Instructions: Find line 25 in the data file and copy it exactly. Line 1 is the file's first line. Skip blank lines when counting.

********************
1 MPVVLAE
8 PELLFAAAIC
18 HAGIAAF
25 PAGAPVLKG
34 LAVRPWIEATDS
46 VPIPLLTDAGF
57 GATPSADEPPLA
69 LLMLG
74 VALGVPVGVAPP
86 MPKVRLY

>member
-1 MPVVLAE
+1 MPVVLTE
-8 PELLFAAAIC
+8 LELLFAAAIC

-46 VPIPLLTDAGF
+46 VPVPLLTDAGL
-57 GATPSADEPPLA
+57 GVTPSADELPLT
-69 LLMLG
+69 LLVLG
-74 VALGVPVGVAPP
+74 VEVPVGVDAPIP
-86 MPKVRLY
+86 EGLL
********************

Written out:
+86 EGLL